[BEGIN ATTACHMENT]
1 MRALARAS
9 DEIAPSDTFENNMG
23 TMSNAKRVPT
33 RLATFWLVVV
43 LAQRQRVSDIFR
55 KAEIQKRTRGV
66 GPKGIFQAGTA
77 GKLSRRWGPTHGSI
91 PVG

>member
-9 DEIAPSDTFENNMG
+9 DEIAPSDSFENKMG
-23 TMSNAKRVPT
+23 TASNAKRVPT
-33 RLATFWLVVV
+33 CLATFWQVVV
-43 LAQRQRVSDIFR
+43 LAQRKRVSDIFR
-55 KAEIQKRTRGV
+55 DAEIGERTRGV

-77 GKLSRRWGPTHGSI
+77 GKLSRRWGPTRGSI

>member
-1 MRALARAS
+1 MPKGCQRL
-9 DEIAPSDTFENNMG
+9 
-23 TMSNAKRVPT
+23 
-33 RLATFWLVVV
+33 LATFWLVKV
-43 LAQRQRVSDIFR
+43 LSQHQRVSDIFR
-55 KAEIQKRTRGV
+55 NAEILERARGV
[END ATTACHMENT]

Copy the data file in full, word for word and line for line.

1 MRALARAS
9 DEIAPSDTFENNMG
23 TMSNAKRVPT
33 RLATFWLVVV
43 LAQRQRVSDIFR
55 KAEIQKRTRGV
66 GPKGIFQAGTA
77 GKLSRRWGPTHGSI
91 PVG

>member
-9 DEIAPSDTFENNMG
+9 DEIAPSDSFENKMG
-23 TMSNAKRVPT
+23 TASNAKRVPT
-33 RLATFWLVVV
+33 CLATFWQVVV
-43 LAQRQRVSDIFR
+43 LAQRKRVSDIFR
-55 KAEIQKRTRGV
+55 DAEIGERTRGV

-77 GKLSRRWGPTHGSI
+77 GKLSRRWGPTRGSI

>member
-1 MRALARAS
+1 MPKGCQRL
-9 DEIAPSDTFENNMG
+9 
-23 TMSNAKRVPT
+23 
-33 RLATFWLVVV
+33 LATFWLVKV
-43 LAQRQRVSDIFR
+43 LSQHQRVSDIFR
-55 KAEIQKRTRGV
+55 NAEILERARGV